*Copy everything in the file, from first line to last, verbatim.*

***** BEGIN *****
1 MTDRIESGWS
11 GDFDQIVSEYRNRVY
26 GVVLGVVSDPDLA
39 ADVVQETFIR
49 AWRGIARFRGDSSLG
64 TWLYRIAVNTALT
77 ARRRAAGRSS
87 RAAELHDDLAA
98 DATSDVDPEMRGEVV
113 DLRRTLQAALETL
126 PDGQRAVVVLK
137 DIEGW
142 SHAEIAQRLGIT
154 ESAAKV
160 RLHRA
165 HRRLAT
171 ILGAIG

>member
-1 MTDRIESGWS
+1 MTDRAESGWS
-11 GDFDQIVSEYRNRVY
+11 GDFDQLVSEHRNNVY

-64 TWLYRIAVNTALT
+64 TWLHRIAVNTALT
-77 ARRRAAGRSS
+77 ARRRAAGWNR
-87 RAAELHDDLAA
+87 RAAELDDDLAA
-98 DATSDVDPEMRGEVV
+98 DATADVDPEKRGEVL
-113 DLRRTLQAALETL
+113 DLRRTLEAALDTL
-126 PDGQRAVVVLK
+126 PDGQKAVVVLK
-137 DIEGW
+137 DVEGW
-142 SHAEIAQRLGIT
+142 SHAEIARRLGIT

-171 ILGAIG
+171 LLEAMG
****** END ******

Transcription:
1 MTDRIESGWS
11 GDFDQIVSEYRNRVY
26 GVVLGVVSDPDLA
39 ADVVQETFIR
49 AWRGIARFRGDSSLG
64 TWLYRIAVNTALT
77 ARRRAAGRSS
87 RAAELHDDLAA
98 DATSDVDPEMRGEVV
113 DLRRTLQAALETL
126 PDGQRAVVVLK
137 DIEGW
142 SHAEIAQRLGIT
154 ESAAKV
160 RLHRA
165 HRRLAT
171 ILGAIG

>member
-1 MTDRIESGWS
+1 MTDRAESGWS
-11 GDFDQIVSEYRNRVY
+11 GDFDQLVSEHRNNVY

-64 TWLYRIAVNTALT
+64 TWLHRIAVNTALT
-77 ARRRAAGRSS
+77 ARRRAAGWNR
-87 RAAELHDDLAA
+87 RAAELDDDLAA
-98 DATSDVDPEMRGEVV
+98 DATADVDPEKRGEVL
-113 DLRRTLQAALETL
+113 DLRRTLEAALDTL
-126 PDGQRAVVVLK
+126 PDGQKAVVVLK
-137 DIEGW
+137 DVEGW
-142 SHAEIAQRLGIT
+142 SHAEIARRLGIT

-171 ILGAIG
+171 LLEAMG